Long Term Effects of Radiation to the Head and Neck
Dear OncoLink "Ask The Experts,"
I'm two treatments away from being done with 5 weeks of radiation treatments for head and neck cancer. I am wondering what the long-term effects of the radiation therapy to the head and neck area might be?
Erin McMenamin, CRNP in Radiation Oncology, responds:
The long-term effects of radiation depend on the technique of irradiation, the dose and the location that was irradiated.
Typically, most head and neck squamous cell cancers are loco-regionally advanced (meaning they have spread in the neck area), requiring treatment of both sides of the neck. In the past, this was accomplished with two large radiation fields on both sides of the neck, matched with a third field coming from the front to treat the lower neck. This resulted in a larger volume of normal tissues being irradiated and accounted for many long-term side effects. It is helpful to summarize the long-term side effects by considering the normal tissues in the head and neck that were included in the treatment field. This is also helpful to understand how newer techniques, such as IMRT and proton therapy can reduce the side effects of head and neck irradiation.
Among these side effects is injury to the parotid glands (salivary glands) on both sides of the neck, which can lead to xerostomia, or dry mouth. Dry mouth is a concern because it makes swallowing and speaking difficult when you can't properly lubricate the mouth and food. The absence of saliva and change in composition of any remaining saliva increases the risk of dental complications, because saliva helps to kill bacteria on the teeth. Both IMRT and proton therapy have resulted in most patients retaining some saliva production after treatment. Saliva recovery depends on the location of the treatment, pre-existing conditions affecting salivary function, and age.
Most patients receive a dose of radiation to the mandible (lower jaw bone), which raises concerns for most dentists that subsequent dental extractions may lead to problems with wound healing over the jaw bone. This is why most dentists want to evaluate patients before they start radiation therapy. A portion of patients require extractions before they begin radiation therapy if the dentist determines the tooth/teeth is/are at high risk for extraction in the future. It is important to continue nightly high(er) dose fluoride treatments after treatment ends to prevent the need for future tooth extractions.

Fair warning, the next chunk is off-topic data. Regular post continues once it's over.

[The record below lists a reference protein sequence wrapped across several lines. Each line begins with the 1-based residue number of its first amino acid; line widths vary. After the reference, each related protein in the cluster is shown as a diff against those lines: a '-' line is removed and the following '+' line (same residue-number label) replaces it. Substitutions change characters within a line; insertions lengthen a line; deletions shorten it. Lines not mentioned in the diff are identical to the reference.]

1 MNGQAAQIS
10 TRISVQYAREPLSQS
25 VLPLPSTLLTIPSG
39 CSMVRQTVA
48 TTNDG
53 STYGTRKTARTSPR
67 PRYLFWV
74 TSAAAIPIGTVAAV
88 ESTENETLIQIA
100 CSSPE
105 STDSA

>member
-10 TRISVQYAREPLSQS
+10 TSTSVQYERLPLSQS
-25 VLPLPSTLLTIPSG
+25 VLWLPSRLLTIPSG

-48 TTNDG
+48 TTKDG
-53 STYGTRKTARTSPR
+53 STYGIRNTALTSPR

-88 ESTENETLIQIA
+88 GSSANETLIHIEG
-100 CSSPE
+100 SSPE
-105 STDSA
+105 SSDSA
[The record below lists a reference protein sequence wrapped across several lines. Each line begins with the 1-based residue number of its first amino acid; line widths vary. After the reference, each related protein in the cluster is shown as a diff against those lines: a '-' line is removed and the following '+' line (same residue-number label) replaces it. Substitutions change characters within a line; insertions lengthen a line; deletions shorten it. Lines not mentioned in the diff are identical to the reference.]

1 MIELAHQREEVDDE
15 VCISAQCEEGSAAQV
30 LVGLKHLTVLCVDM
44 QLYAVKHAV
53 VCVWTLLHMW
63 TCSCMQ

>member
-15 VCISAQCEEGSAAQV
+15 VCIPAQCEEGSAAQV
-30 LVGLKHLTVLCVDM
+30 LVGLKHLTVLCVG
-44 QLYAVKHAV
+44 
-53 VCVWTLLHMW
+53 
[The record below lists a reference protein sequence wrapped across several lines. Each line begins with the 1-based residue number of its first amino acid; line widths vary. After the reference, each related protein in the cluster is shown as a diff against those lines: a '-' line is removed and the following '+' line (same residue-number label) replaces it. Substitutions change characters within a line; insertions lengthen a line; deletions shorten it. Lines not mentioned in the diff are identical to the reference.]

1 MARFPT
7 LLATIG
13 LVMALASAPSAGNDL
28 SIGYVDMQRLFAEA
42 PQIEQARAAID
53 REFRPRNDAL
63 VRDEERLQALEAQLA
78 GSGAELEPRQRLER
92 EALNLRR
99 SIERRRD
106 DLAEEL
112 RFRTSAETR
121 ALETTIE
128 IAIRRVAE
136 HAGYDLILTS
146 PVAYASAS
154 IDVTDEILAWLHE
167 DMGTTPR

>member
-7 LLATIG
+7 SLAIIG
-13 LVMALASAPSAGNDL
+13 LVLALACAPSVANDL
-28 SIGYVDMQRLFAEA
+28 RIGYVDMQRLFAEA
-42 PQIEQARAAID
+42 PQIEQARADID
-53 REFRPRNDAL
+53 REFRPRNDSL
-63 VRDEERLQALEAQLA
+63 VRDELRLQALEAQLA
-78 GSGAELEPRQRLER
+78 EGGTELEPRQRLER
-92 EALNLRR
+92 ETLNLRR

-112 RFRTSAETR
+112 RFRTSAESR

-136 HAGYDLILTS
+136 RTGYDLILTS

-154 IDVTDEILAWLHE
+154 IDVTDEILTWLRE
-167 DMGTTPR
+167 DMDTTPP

Radiation, particularly when combined with concurrent chemotherapy, can result in edema (swelling) of the tissues in the mouth and throat. Patients who have undergone neck surgery such as a neck dissection to evaluate lymph nodes in the neck before radiation therapy commonly experience an impairment of the normal lymphatic fluid drainage of the neck. This persistent edema is called lymphedema. The presence of lymphedema also places the patient at higher risk for a soft tissue infection, called cellulitis, in the area of lymphedema. The risk for or development of lymphedema requires a specialized physical therapist trained in lymphedema therapy techniques to teach the patient how to move this fluid to an area with intact lymph flow.
Lastly, there can be fibrosis (scarring) that can affect various normal functions, depending on where it is located. If it is in the soft tissues of the neck, particularly if surgery is performed, then the range of motion of the neck can be limited, such as having difficulty looking over the shoulder while driving. During recovery from surgery and/or radiation (with or without chemotherapy), the ability to move food from the mouth into the throat can be limited, and patients can feel that they can't "get the food back" when swallowing. Most often, this is caused by a dry mouth. However, an uncommon occurrence post-treatment is a patient report of food sticking and not passing a point in their throat. Sometimes, a procedure that stretches the throat can help with this, but may need to be repeated on several occasions. With the improvement in treatment techniques, it is very uncommon for the muscle of the swallowing tube to become scarred. However, in some cases, due to the location and/or size of the tumor the swallowing muscle is affected, and it may not be reversible. This is much less common now compared to radiation therapy using older treatment techniques.
Newer radiation techniques such as IMRT and proton therapy are improving the side effect profile of head and neck irradiation. Newer treatment techniques reduce the volume of the parotid glands that are radiated, as well as the dose that they receive. As a result, recovery of saliva is more common, whereas in the past, this was not possible.
Frequently radiation treatment for H&N cancers results in a dose of radiation to the thyroid gland. As a result, as many as one half of patients receiving radiation therapy to the neck experience an underperformance of their thyroid gland (called hypothyroidism). The thyroid function is monitored by your providers, beginning several months after the completion of treatment. If the thyroid gland is underactive, patients need to take thyroid hormone replacement daily and this is well tolerated.
After completing treatment, ask your care team about receiving a survivorship care plan or create your own with OncoLife.